Monday, 5 February 2018

Books Read in December 2017

Finders Keepers by Stephen King

This is the second in the Bill Hodges trilogy, which began with Mr Mercedes and ends with End of Watch.

I didn't reckon much to Mr Mercedes. It was a really light crime thriller, nothing much to it, just a readable story of cat and mouse between a retired detective and a deranged killer. It felt disposable and trashy, not something to spend much time on.

Out of curiosity, I watched David E. Kelly's TV adaptation of Mr Mercedes, and it was brilliant. Fantastic acting, really well written, taking its time and making it all believable rather than throwing a ton of flashy events into the first half hour in a bid to make it exciting. It was one of my favourite TV shows of 2017.

So I decided to finish reading the trilogy. Finders Keepers is set after Mr Mercedes, and it's more of the same - light crime thriller featuring a nutty killer. The insane crime that kicks off the trilogy is still affecting the victims and their families, which is a realistic touch - acts of violence have far-reaching repercussions, so it's admirable to see that's recognised by Stevie King, who got knocked down by a van in 1999 and is living with the pain still.

I just wasn't that engaged with the story. I skimmed it. It felt like King had rushed it off. The characters weren't bad, it seemed believable, but it still felt like he'd not really been trying. Then again, they say easy reading is hard writing, so maybe I'm missing the point.

It left me thinking, "Is that it?"

Roll on season 2 of David Kelly's adaptation. It's not often the TV show is better than the book.

Tuesday, 31 October 2017

Books Read in October 2017

The House on the Borderland by William Hope Hodgson

I couldn't help myself mentioning what happens in this, so #spoilers.

Published in 1908, this is a supernatural horror novel which was new and innovative for its time. Up until this point, the horror genre had really been the Gothic novel - Dracula, Frankenstein, The Monk, Melmoth the Wanderer, Edgar Allen Poe - tales of madness, vampires, stormy nights, and the Devil. This was something new. What happens in The House on the Borderland doesn't derive its horror from religion. Instead, its more related to science fiction horror - things occur on a cosmic scale, encompassing vast expanses of space and time, the main character facing immense, unknowable forces. It's cosmic horror, popularised by Lovecraft, but William Hope Hodgson got there first. It influenced Lovecraft, Clark Ashton Smith, Terry Pratchett, and Olaf Stapledon. Hodgson corresponded with H.G. Wells, and that comes out in one of the more crazy scenes that happens towards the end of the book.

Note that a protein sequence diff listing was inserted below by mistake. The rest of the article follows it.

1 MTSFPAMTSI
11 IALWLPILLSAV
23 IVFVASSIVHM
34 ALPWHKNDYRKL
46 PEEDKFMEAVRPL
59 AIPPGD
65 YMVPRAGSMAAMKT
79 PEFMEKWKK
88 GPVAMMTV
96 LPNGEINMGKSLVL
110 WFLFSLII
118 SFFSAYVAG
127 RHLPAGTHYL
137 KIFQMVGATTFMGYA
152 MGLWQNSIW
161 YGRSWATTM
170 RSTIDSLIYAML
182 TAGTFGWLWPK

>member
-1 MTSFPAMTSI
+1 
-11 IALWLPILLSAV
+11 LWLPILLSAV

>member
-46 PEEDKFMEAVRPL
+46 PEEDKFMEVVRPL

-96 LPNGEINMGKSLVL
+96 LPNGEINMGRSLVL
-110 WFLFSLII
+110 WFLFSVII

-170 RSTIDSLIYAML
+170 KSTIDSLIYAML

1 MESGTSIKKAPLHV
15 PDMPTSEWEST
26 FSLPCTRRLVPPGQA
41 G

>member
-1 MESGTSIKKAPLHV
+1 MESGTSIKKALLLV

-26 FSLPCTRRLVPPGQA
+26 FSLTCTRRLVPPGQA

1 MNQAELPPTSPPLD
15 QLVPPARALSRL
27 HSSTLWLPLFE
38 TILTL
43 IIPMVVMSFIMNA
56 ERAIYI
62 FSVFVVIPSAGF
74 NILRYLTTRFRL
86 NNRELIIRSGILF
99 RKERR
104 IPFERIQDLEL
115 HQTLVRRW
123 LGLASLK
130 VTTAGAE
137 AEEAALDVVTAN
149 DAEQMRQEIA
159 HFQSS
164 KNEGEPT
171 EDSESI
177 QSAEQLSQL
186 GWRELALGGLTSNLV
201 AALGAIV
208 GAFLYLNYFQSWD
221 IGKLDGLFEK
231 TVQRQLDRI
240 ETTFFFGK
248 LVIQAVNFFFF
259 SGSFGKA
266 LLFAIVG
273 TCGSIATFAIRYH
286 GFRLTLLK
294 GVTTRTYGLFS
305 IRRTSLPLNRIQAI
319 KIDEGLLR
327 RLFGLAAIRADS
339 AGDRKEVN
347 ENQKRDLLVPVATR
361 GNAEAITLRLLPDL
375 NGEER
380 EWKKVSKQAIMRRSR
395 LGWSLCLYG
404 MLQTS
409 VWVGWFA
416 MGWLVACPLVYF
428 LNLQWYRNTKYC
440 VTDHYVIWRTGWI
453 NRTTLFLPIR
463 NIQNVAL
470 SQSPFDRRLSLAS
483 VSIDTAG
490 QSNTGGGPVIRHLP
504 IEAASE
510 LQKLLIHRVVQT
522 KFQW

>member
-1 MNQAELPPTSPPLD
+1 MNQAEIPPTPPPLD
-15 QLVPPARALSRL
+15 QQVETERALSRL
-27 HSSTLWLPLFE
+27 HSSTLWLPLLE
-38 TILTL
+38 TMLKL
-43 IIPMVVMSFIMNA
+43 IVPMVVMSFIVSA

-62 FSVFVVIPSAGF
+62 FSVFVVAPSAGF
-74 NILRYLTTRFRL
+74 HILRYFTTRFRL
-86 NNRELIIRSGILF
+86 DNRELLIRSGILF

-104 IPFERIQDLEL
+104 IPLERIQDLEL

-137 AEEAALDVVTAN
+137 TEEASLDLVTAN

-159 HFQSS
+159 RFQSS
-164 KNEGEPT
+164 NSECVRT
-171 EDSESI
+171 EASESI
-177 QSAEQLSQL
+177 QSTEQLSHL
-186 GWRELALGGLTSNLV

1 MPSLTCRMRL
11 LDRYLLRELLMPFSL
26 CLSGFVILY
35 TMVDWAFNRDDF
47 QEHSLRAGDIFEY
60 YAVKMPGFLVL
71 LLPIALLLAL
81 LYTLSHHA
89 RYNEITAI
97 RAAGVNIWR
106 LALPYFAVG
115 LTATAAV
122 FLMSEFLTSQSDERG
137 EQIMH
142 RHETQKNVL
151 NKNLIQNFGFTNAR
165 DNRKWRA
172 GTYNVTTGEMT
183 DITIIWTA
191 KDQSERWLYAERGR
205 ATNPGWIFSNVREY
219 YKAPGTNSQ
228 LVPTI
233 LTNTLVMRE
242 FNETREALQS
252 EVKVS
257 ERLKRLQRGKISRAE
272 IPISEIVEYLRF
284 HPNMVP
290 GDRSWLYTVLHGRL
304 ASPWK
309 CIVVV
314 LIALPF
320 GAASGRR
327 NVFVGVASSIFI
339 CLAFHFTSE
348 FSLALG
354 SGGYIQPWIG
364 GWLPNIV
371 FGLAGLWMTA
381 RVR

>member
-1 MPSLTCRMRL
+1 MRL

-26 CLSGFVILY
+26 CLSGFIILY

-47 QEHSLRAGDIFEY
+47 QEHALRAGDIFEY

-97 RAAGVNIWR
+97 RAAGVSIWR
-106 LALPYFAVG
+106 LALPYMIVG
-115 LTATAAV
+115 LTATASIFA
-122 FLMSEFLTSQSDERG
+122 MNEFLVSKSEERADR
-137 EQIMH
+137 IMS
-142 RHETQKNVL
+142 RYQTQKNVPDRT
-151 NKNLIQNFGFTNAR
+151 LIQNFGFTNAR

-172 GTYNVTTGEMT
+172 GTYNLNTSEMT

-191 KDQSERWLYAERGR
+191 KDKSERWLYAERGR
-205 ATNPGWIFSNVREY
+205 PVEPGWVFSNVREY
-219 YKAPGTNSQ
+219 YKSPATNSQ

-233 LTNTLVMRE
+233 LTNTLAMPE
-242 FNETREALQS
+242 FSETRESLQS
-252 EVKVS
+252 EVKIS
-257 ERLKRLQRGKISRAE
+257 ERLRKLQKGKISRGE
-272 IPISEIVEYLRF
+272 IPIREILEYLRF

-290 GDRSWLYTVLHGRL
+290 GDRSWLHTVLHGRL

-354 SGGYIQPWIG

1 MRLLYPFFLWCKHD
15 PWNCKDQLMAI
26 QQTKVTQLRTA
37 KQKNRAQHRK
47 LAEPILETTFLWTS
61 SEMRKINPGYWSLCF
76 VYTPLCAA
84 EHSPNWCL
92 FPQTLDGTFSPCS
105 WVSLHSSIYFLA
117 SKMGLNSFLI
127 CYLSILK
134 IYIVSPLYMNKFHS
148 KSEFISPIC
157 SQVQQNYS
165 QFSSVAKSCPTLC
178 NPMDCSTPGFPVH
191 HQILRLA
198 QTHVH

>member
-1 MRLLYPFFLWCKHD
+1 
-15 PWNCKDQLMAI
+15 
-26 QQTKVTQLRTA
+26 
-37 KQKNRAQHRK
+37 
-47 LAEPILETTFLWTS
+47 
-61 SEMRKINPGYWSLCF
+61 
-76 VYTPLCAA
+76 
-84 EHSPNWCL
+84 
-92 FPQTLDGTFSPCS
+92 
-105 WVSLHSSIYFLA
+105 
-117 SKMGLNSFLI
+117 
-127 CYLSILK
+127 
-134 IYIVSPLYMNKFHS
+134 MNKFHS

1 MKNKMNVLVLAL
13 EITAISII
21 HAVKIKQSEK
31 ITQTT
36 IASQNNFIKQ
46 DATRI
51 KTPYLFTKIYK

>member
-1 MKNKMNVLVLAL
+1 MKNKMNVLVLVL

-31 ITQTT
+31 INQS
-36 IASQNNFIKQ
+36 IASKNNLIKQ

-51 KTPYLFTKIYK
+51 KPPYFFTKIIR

Borderland takes the form of a journal discovered in the ruins of an isolated mansion by a couple of British chums on a fishing holiday to Ireland. The journal is written by an unnamed narrator who is known simply as The Recluse, an old man who lived in the house with his old sister and dog, Pepper. I would have added the sister's name, but the old man talks more about his dog than her. The sister is merely in the background, someone who looks after him but doesn't really take part in the story. The Recluse recounts the strange experiences he has in the house.

There's no pissing about with the strange experiences. Within the first few pages of the journal, The Recluse is sitting in his study, when out of nowhere he sees a red and green light. He is transported off the planet and through space, travelling at impossible speeds beyond the borders of the universe to a lonely world where giant god-beasts squat among the mountains and look down into a vast arena in their midst, where an immense replica of the Recluse's house sits, constructed from a green jade-like substance. His voyage through space as a 'fragile speck of soul-dust' reminded me of the journey undertaken by the main character in Olaf Stapledon's Star Maker. There's another travel sequence near the end that's like something out of 2001: a Space Odyssey, offering a view of the universe that's totally strange.

But it's not all cosmic flights of fancy. There's a few chapters concerning a siege on the house that's surprisingly gripping, not what I expected in a book from 1908. It's actually, you know, fairly exciting, with things trying to get in and The Recluse shooting at them, barring the doors and checking the windows, like an Edwardian version of Aliens. The jeopardy continues when The Recluse gets trapped underground, and is almost swept away by a torrent of water - it's another pretty gripping scene.

But the phantasmagorical nuttiness resumes in an amazing time travel sequence, which goes way beyond what H.G. Wells did in The Time Machine, hurtling untold millennia into the future. It's accompanied by a trip through space to the centre (or the end) of the universe, where The Recluse sees what can only be described as a succession of mind-bending visions.